Under these circumstances, the Government has set forth a sufficient national security justification to survive rational basis review. We express no view on the soundness of the policy. We simply hold today that plaintiffs have not demonstrated a likelihood of success on the merits of their constitutional claim.
Trump v. Hawaii, No. 17-965 (June 26, 2018). In other words, the Court refused to look at the campaign statements so long as the face of the Proclamation was itself neutral, and there was a sufficient governmentally-important basis for issuing the Proclamation independent of any unconstitutional bias. The test is whether “it is impossible to ‘discern a relationship to legitimate state interests’ or that the policy is ‘inexplicable by anything but animus.’” In the “travel ban” case, there was sufficient national security interest to justify the ban on admissions from certain countries with demonstrated security concerns even in the face of Presidential statements that might implicate religious bias.
FOURTH CIRCUIT ON REMAND DOES NOT CONSIDER CAMPAIGN SPEECH: On remand, the Fourth Circuit Court of Appeals issued a new injunction against the “travel ban” but said that it did not need to look at campaign speech and did not do so on remand. For a deeper look indicating that the Fourth Circuit indirectly did consider campaign statements, however, see this post.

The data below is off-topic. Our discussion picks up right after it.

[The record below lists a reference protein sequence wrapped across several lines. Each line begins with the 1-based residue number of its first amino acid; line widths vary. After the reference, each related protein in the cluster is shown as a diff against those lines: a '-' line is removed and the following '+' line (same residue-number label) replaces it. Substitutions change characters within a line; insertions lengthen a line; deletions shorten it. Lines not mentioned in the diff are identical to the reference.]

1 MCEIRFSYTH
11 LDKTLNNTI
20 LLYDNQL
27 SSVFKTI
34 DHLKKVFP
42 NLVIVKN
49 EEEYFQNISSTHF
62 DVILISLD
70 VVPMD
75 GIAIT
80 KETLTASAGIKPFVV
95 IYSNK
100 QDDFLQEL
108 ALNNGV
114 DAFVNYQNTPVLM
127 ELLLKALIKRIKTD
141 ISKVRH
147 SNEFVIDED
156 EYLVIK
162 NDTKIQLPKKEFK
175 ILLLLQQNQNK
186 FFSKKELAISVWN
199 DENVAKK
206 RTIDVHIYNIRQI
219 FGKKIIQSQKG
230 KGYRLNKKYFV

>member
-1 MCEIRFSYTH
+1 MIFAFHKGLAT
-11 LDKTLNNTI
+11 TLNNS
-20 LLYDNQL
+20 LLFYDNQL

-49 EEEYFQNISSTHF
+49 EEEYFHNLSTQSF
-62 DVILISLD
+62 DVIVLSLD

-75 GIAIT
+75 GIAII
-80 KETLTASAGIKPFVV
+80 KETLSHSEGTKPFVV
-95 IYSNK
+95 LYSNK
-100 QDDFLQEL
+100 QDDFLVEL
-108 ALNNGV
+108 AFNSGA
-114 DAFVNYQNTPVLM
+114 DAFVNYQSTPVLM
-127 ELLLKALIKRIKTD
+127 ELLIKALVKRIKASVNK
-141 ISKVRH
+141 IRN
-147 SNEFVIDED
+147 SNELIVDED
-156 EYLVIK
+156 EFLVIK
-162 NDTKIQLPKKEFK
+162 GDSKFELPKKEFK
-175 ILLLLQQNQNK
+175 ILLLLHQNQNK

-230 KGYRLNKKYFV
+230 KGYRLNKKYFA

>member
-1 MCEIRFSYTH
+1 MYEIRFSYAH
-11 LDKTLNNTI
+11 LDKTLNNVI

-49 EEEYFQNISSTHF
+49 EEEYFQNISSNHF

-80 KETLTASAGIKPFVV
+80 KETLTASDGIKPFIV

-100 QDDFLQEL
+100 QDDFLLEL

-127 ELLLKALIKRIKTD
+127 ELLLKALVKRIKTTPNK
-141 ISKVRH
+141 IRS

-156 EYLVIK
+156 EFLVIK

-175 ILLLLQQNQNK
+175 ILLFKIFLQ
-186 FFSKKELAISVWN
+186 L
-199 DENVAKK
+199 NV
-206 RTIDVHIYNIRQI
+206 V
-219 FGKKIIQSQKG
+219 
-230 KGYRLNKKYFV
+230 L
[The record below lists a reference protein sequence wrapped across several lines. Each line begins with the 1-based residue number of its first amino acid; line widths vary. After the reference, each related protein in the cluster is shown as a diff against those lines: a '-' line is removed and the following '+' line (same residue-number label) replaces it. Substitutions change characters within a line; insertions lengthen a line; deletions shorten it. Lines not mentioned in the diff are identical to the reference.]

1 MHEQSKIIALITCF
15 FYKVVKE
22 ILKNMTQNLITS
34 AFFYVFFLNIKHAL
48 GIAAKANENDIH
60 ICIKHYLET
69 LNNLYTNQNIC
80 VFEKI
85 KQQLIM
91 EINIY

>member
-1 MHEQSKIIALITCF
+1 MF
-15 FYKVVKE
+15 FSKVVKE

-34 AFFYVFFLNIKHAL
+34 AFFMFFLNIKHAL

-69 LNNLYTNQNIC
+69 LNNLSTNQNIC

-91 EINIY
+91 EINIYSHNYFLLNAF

FURTHER UPDATE: Oct. 10, 2017. In a one-page Order, the Supreme Court vacated the Fourth Circuit’s opinion in this case, and sent the case back to the Fourth Circuit with instructions to dismiss as moot the challenge to Executive Order 13,780. The entire text of the Order reads:
We granted certiorari in this case to resolve a challenge to “the temporary suspension of entry of aliens abroad under Section 2(c) of Executive Order No. 13,780.” Because that provision of the Order “expired by its own terms” on September 24, 2017, the appeal no longer presents a “live case or controversy.” Burke v. Barnes, 479 U. S. 361, 363 (1987). Following our established practice in such cases, the judgment is therefore vacated, and the case is remanded to the United States Court of Appeals for the Fourth Circuit with instructions to dismiss as moot the challenge to Executive Order No. 13,780. United States v. Munsingwear, Inc., 340 U. S. 36, 39 (1950). We express no view on the merits.